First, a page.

New Years resolutions start in the second week of the year, right?

“Since, because it’s an extension of New Year’s Eve, smokers are already on a smoking roll and cannot be expected to stop abruptly on the stroke of midnight… Also, dieting on New Year’s Day isn’t a good idea as you can’t eat rationally. I think it would be much more sensible if resolutions began generally on January the second.”

– Bridget Jones

I completely agree Bridget, except for one thing…for a New Years resolution to succeed, you need to learn from your failures first. Thus, New Years resolutions should start in the second week of the year to give you ample time to fail and subsequently learn from your mistakes in the first week. Flawless logic I know.

Now I’m sure last week like me; you were seeing in the New Year both:
(a) obscenely drunk 
(b) having decided that 2013 would be your year to be the best person you can to be.

A new year, a clean slate and a ridiculous superstition that you would suddenly be able to achieve everything you couldn’t in 2012.

This time last week I was thinking up a new batch of New Years failures resolutions. At first I dreamt big and thought 2013 would be the year I’d become famous and finally marry Ryan Gosling. After giving it some thought though, I decided it might be best to not set myself up for sure failure and thus to aim lower. Next I decided 2013 would be my year to be healthy. However, given that that has been my resolution for the past 5 years, I thought I should come up with something more original and that I haven’t failed at, 5 years running. And then it occurred to me; this year, I’m not going to set myself up for failure.
This year, mediocrity will be my oyster.
This year my resolution will be simple and attainable.
My resolution will be to go to bed earlier every night, wake up earlier every morning and not waste so much of the time in-between being tired. Practical and easy. The perfect resolution.

Alas, 7 days have passed and I have gone to sleep before midnight once. (One out of Seven ain’t bad though!)

I don’t know what it is, but no matter how long I’ve been up for or how tired I am, the night owl in me refuses to sleep until at least 1am. This subsequently causes me issues in the morning as I spend the hours between 6 a.m. and 11 a.m., trying to get my bearings in a world that is 8 shades too bright and won’t stop making horrible, loud noises. Pretty much, this is me every morning:

However, what irritates me even more than having to wake up, is the ‘morning-I-go-for-a-run-before-work-people’ that I encounter.
No, I don’t want to talk to you, can’t you see I haven’t fully risen out of my coffin yet and I’m only on my third coffee of the morning? No, I’m not a morning person like you. The only way I could ever be considered a ‘morning person’ was if the morning happened around noon and there wasn’t much blood in my caffeine system at the time. And seriously, what time did you get to sleep last night? For me to both justify and have the ability to be such a chipper douchbag at such an ungodly hour I would need to be in bed by at least 6 p.m… the night before.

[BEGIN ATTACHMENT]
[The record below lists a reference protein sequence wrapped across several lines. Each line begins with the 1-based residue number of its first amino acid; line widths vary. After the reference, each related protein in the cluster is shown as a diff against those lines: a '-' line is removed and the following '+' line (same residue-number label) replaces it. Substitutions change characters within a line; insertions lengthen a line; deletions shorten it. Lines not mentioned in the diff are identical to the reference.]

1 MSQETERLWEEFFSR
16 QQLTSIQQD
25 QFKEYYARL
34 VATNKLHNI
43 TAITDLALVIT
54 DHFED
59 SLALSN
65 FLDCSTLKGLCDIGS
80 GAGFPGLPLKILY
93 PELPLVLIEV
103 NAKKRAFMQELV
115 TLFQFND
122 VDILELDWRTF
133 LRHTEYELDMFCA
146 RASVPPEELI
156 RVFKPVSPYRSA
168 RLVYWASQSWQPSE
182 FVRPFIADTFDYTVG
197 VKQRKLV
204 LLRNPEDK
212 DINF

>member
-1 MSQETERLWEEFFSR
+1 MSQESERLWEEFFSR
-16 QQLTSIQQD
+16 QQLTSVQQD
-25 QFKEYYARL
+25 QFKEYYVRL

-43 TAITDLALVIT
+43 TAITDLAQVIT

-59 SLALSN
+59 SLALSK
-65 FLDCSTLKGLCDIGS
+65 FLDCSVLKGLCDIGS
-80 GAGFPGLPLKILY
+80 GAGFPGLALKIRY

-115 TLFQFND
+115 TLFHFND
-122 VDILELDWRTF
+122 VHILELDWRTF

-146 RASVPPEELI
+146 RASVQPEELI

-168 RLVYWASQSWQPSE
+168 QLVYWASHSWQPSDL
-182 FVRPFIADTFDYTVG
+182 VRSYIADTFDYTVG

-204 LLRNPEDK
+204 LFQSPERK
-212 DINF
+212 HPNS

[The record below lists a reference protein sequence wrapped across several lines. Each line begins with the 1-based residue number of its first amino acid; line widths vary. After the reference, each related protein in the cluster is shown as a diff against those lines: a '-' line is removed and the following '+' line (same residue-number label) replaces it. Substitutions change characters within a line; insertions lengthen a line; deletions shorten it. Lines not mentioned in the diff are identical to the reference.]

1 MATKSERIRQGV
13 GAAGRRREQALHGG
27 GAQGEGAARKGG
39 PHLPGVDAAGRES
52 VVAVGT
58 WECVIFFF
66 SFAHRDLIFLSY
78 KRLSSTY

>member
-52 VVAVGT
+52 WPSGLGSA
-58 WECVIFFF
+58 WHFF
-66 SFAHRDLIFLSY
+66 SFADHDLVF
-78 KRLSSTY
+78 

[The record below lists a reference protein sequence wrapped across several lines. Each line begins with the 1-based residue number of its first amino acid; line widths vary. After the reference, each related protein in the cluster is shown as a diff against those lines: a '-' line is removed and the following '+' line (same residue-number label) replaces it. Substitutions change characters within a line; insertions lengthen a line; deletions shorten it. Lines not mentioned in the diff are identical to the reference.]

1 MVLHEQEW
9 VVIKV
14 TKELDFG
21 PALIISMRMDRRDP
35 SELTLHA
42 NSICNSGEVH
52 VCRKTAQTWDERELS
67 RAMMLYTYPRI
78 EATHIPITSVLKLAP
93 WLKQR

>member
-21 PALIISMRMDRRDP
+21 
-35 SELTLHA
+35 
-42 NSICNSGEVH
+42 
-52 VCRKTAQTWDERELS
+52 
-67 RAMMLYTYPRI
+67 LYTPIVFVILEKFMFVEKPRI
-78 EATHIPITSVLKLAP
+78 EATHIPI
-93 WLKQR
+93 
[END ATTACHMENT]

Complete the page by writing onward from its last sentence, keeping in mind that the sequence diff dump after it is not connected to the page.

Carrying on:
It’s not my fault that, for whatever reason my brain has decided the hours between 11 p.m. and 1 a.m. are the hours at which all interesting and engaging thought is going to occur. Lying down without any external stimulus, my brain will yield a million useless thoughts, occasionally stopping to discover a cure for cancer only to forget it 5 seconds later. It’s between these hours that I want to party, to write, to talk, to blog and to discover the meaning of life. It’s my time, okay? I’m not trying to be a 5 year old intentionally staying up past their bedtime, I’m just a prisoner to my own internal clock.

But I get it. I know that I have to acclimatise myself and live on societies time. I know that the 5 minutes of extra sleep I get every time I press ‘sleep’ feel like small orgasms cuddling me, but I also get that I waste too much time cuddling these orgasms. I’m going to kick the habit. I’m going to go to bed early, make myself fall asleep and wake up refreshed. The next time a ‘morning person’ has a loud monologue describing all they’ve achieved since they’ve been up, I’m going to resist the urge to throw my hot coffee on them because I too, will be refreshed and happy to be awake.

I still firmly believe that whoever invented the saying “the early bird gets the worm” needs to be shot. But as of tomorrow, I will suck it up and make my New Years resolution work. (Except on Sunday, as God didn’t even get up on Sunday so really, not sleeping in would be blasphemy – flawless logic once again I know).

And if that fails…well I guess New Years resolutions can start in week three of the year, right?

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4 thoughts on “New Years resolutions start in the second week of the year, right?

  1. Changes take time (I believe 90 days to break a habit). So if you fail in the first week, you shouldn’t give up. And if it once in seven days, its progress cause next week it’ll happen twice. Good Luck!

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